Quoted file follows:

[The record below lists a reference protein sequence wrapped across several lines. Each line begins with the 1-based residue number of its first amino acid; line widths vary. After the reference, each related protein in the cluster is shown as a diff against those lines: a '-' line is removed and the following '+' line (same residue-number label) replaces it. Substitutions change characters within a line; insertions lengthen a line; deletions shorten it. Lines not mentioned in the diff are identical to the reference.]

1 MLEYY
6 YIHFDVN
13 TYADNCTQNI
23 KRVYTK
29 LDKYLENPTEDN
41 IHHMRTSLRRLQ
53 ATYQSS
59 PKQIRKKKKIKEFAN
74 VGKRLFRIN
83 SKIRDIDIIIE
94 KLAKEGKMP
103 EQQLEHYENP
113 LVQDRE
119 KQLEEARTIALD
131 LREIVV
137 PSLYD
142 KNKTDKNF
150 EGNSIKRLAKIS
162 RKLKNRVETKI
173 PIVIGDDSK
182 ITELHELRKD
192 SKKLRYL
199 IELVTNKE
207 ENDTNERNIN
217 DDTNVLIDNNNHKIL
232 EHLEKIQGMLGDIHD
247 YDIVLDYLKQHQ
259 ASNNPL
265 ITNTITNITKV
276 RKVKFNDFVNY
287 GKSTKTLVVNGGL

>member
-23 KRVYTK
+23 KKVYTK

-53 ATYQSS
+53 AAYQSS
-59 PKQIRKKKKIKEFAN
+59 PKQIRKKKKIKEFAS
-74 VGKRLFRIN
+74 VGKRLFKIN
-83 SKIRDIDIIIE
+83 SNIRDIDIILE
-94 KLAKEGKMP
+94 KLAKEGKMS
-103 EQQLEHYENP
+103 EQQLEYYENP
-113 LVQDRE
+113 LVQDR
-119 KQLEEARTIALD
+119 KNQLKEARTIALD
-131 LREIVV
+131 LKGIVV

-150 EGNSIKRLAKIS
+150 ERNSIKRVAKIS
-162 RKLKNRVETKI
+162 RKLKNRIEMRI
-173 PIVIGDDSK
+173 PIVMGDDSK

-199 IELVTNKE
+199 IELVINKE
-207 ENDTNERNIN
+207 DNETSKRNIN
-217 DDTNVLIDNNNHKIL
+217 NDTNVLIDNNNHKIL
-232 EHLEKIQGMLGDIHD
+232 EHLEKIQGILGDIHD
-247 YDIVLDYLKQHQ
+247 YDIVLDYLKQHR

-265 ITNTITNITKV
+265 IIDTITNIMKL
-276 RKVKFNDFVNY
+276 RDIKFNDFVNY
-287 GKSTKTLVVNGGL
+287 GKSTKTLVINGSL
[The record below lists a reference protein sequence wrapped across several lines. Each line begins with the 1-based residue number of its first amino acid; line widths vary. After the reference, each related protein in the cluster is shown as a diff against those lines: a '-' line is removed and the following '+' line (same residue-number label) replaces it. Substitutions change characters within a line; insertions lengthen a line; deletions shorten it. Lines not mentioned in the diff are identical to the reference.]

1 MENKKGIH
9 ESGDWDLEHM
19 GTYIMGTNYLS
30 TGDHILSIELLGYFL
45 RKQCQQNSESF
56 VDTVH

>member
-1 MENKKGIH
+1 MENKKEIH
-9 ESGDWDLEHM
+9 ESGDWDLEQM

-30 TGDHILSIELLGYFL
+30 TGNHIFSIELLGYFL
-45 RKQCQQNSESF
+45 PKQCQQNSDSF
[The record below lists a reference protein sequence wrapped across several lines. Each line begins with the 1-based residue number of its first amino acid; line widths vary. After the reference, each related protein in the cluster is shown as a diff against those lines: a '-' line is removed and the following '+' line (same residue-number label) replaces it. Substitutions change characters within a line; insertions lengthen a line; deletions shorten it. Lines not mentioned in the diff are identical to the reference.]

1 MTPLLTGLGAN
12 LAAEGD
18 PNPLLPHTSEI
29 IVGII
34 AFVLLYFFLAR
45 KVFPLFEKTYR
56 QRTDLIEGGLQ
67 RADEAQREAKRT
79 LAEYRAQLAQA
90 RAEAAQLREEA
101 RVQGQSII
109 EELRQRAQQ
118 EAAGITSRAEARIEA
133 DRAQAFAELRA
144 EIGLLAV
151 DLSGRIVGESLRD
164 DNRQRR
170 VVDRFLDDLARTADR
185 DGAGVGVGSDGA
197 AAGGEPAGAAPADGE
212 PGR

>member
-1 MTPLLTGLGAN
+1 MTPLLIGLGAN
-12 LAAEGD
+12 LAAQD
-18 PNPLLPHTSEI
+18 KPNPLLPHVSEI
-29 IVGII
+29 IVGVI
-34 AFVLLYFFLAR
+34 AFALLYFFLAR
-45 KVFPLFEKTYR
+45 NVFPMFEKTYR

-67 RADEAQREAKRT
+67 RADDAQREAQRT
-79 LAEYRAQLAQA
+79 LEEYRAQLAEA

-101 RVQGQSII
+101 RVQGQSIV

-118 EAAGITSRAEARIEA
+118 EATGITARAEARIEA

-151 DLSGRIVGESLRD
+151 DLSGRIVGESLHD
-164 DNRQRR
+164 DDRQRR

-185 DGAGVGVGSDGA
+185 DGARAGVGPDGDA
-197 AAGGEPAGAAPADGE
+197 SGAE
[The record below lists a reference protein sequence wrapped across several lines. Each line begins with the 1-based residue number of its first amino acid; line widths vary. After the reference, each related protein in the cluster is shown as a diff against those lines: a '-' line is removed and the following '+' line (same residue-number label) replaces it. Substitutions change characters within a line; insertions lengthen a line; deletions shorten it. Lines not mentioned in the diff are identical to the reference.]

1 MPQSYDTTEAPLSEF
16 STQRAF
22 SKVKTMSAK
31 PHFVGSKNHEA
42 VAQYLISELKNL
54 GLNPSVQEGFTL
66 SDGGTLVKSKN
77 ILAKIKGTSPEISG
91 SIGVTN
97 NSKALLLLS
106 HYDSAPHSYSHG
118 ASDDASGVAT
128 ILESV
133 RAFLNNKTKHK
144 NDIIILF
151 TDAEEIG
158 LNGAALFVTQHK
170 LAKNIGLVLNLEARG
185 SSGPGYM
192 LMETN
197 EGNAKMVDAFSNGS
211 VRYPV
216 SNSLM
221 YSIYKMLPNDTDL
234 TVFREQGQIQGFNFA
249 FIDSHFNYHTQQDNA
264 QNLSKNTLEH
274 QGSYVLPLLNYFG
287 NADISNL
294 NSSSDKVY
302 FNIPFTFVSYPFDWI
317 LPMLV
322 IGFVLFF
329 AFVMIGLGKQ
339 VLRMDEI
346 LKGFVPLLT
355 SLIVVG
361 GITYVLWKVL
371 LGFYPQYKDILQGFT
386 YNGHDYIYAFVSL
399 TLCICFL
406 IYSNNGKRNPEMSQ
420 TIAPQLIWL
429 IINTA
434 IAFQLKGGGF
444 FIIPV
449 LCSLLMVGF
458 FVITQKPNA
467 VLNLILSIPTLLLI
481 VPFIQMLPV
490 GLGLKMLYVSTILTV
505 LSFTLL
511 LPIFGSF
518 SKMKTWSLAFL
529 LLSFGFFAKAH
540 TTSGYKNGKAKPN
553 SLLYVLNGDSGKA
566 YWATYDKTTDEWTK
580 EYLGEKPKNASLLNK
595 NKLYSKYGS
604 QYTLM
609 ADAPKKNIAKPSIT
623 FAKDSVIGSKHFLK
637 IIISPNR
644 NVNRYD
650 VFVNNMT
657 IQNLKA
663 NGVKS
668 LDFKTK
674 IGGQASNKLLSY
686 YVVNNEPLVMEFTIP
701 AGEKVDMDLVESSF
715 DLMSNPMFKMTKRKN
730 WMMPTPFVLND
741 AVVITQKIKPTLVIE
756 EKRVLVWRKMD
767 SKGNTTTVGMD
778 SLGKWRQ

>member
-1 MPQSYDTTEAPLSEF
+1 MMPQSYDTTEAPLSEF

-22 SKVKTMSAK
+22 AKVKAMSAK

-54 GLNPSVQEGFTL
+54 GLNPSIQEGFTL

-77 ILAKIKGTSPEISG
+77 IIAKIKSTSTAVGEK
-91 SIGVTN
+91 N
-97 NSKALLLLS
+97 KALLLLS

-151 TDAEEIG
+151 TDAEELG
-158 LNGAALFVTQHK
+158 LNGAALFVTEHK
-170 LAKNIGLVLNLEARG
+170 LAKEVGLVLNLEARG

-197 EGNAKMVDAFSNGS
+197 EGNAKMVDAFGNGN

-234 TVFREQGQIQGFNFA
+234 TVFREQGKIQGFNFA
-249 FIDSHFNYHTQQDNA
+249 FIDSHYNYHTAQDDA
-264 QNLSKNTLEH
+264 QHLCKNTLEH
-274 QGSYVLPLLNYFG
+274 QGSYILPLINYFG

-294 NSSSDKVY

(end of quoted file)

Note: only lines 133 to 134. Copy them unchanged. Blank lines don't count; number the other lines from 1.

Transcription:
-118 EAAGITSRAEARIEA
+118 EATGITARAEARIEA